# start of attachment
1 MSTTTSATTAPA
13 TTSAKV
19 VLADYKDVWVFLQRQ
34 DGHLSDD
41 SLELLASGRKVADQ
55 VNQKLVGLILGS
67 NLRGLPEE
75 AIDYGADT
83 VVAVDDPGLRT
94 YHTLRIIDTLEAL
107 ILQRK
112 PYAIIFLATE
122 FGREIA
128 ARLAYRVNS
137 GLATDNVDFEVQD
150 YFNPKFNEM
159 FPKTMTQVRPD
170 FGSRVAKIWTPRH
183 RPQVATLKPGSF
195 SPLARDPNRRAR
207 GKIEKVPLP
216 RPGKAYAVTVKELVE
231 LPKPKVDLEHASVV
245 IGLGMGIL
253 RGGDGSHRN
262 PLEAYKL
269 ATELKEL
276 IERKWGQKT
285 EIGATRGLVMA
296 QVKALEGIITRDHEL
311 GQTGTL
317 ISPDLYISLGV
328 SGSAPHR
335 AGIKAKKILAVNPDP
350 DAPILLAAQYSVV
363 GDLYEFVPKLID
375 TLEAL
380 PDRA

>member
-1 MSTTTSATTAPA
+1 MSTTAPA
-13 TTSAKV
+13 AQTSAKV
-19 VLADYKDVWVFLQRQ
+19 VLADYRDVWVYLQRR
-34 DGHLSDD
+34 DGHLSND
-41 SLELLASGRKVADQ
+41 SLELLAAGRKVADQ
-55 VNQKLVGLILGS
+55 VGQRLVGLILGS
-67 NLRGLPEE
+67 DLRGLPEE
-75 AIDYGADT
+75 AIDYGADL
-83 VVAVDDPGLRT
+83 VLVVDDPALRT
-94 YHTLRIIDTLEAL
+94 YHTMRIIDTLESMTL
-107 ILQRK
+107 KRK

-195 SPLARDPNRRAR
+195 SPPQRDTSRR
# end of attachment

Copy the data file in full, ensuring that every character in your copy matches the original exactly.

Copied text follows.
1 MSTTTSATTAPA
13 TTSAKV
19 VLADYKDVWVFLQRQ
34 DGHLSDD
41 SLELLASGRKVADQ
55 VNQKLVGLILGS
67 NLRGLPEE
75 AIDYGADT
83 VVAVDDPGLRT
94 YHTLRIIDTLEAL
107 ILQRK
112 PYAIIFLATE
122 FGREIA
128 ARLAYRVNS
137 GLATDNVDFEVQD
150 YFNPKFNEM
159 FPKTMTQVRPD
170 FGSRVAKIWTPRH
183 RPQVATLKPGSF
195 SPLARDPNRRAR
207 GKIEKVPLP
216 RPGKAYAVTVKELVE
231 LPKPKVDLEHASVV
245 IGLGMGIL
253 RGGDGSHRN
262 PLEAYKL
269 ATELKEL
276 IERKWGQKT
285 EIGATRGLVMA
296 QVKALEGIITRDHEL
311 GQTGTL
317 ISPDLYISLGV
328 SGSAPHR
335 AGIKAKKILAVNPDP
350 DAPILLAAQYSVV
363 GDLYEFVPKLID
375 TLEAL
380 PDRA

>member
-1 MSTTTSATTAPA
+1 MSTTAPA
-13 TTSAKV
+13 AQTSAKV
-19 VLADYKDVWVFLQRQ
+19 VLADYRDVWVYLQRR
-34 DGHLSDD
+34 DGHLSND
-41 SLELLASGRKVADQ
+41 SLELLAAGRKVADQ
-55 VNQKLVGLILGS
+55 VGQRLVGLILGS
-67 NLRGLPEE
+67 DLRGLPEE
-75 AIDYGADT
+75 AIDYGADL
-83 VVAVDDPGLRT
+83 VLVVDDPALRT
-94 YHTLRIIDTLEAL
+94 YHTMRIIDTLESMTL
-107 ILQRK
+107 KRK

-195 SPLARDPNRRAR
+195 SPPQRDTSRR